Shallow Grave (part 5)

Shallow Grave

(part 5)

Thadd Presley

“They offered me Fifty grand. But remember I said I was going to publish it through Amazon? That means I’m not taking their money.”

“Fifty grand? That’s all?”

“Yeah, that’s a hell of a lot of money, Allen. And it’s only an advance on the royalties. I would eventually get more money when it begins to sell.”

“I thought that it being the devil and all that he’d make it a million or something.”

“Well, it wasn’t the devil then, was it. Plus, I’m self publishing.”

“OK. But, you can’t deny that they book was magically inspired. You told me you wrote it in like a week right?”

“I’m not sure. More like a few days.”

“That sounds like magical inspiration to me.”

“First of all, you don’t realize how much I write once I get started. In just a few mornings I can do 20 thousand words no problem.”

“Well, how did this one go? Did you know the whole story before you started or was it…”

“What? Was it magic? How should I know.” Allen looked up then and we both realized it was soon time for the bar to close. He raised his glass and I did the same.

“To us old pal, to you and your writing, to me and my new company, so that the next year is the best we’ve ever had to date.” I smiled and nodded my head.

We both drained our beers.

“OK. So was it.”

“No. It wasn’t magic. It never is. I wake up early and write stories. Coffee, cigarettes, and booze, nothing more.” He was looking at me and I knew he knew when I was lying. “Ok. This time was a bit different. The entire story was in my head that morning. Usually, I just have a glimmer or a scene and after awhile I can tell if it’s a short story or a part of a longer one. Well, I knew everything about every character, every scene, before the first word was written. I even had an address to a publishing house in New York. Avocet! The name was just sitting on my desk along with the phone number. It must have been given to me by someone because it wasn’t in my hand writing, but I can’t remember when or by who.”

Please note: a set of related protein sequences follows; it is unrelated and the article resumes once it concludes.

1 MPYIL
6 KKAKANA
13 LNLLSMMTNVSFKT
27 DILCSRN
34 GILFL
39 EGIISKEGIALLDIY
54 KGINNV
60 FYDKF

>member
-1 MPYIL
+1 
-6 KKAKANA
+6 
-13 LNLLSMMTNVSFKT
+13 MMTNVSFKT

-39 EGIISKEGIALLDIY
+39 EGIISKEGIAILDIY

“So the guy in your room that night was real and not just your imagination? You knew then that he was some sort of… I don’t know … demon.”

“He might be, Allen. I’m a bit scared and excited at the same time. I know the story is good, hell great, but it’s not worth selling my soul for.” I told him this knowing that I was tempted to send the book to New York just to know what they would say. “The publishers might reject the book.”

“If they do then you know this is all a bunch of crap and you’re no worse of then before. You got a story out of it anyway, right?”

“Right. I guess, if the devil deals with writers then I’m going to be rich.” I still wasn’t sure if I was going to do it, but Allen was sure I would.

“He does,” Allen said and suddenly stood up. We were both pretty drunk at this point and he walked towards the door without looking back. I followed him onto the street, ready for more questions but he didn’t ask anymore about the man or the deal. In fact, I’ve not see him much since that night twenty years ago.